Review: Parenting by God's Promises: How to Raise Children in the Covenant of Grace

Parenting by God's Promises: How to Raise Children in the Covenant of Grace
Parenting by God's Promises: How to Raise Children in the Covenant of Grace by Joel R. Beeke

My rating: 5 of 5 stars

I seldom give five stars here. Except for Calvin, Luther.

That's the caliber of this book. It is on par or better than the other two best parenting books I recommend: Shepherding a Child's Heart by Tedd Tripp, and Standing on the Promises by Doug Wilson.

Beyond a couple quibbles about using KJV, and overusing "must," "should," and ought," this is an outstanding book on parenting.

It is content-rich without being overwhelming.
It is Biblically balanced in resting parenting upon the covenant of grace, and calling out comprehensively our duties in that covenant. Chapter 1 starts strong with application to parenting from Genesis 15, of all places.
Chapter 2 may daunt some readers, with its theological discussion of the covenant, but it's a very important one, and he nails it without getting caught up in contemporary controversy about it.

After this covenantal foundation is laid, Beeke considers parents as prophets (teaching and training), priests (intercession and sympathy) and kings (discipline), then a few practical chapters on training children in piety, listening, speaking and siblings. Last comes a section for teens, and also preparing children for marriage, and parenting adult children and relating to grandchildren.

There is often an optical illusion in parenting books. One sixth of this book addresses the covenant of gospel grace. The rest is our responsibilities as parents. Some assume that that quantity alone makes the book moralistic, but they are sadly mistaken. The exhortation to what we are to do covers a lot of ground, illustrates often, and is soaked with grace and sympathy.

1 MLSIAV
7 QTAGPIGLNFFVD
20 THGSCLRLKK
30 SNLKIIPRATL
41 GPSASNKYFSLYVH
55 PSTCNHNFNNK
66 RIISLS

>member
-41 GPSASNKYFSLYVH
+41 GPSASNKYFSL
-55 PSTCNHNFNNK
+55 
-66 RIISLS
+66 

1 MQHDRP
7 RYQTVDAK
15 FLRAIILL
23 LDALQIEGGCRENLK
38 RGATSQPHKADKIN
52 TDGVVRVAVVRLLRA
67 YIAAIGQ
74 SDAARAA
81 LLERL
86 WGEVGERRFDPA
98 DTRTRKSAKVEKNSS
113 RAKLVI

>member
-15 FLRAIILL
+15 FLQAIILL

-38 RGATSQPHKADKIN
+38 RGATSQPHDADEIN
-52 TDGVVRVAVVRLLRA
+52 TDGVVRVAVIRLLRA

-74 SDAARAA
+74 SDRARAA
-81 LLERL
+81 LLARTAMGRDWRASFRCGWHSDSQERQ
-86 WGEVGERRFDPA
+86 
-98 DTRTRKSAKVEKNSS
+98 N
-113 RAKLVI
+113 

Here are a couple samples, which Beeke goes on to apply to parenting children.

"The Puritans believed a husband and wife had equal authority in the eyes of their children, though a wife was expected to practice biblical submission to her husband (Eph. 5:22; Col 3:18; 1 Peter 3:1-6). They had an orderly protocol for making decisions. If a husband and wife disagreed on a matter, they would talk over the issue until they came to a mutually acceptable solution. In the rare case when agreement could not be reached, it was the wife's duty to submit to her husband's authority in the matter. Of course, at times a Puritan husband might defer to his wife's opinion, especially if he was persuaded by her reasoning or if she felt more strongly about a particular matter than he did... In other words, the fact that the Puritans advocated strong male leadership did not mean a Puritan husband could simply have it his way. A wise husband, out of respect for his wife's intelligence, good sense, and practical experience, frequently deferred to her. Husbands and wives worked together as a team - as they should today." (171-2)

"One of the biggest obstacles to effective listening is self-absorbed pride. Instead of tuning our ears to what others are telling us, we tend to think ahead to our responses. Our own thoughts usually trump what others say. We care too much about our own ideas, opinions, preferences, and problems to take genuine interest in someone else's" (195-196).

"Sometimes we load unnecessary guilt on parents by turning general rules into absolute requirements - this will always happen if you always do that. The verse that is cited most often to support this faulty thinking is Proverbs 22:6... this verse is a proverb, not a magic formula to guarantee successful parenting. Despite the best upbringing, a child may rebel against his parents..." (133).

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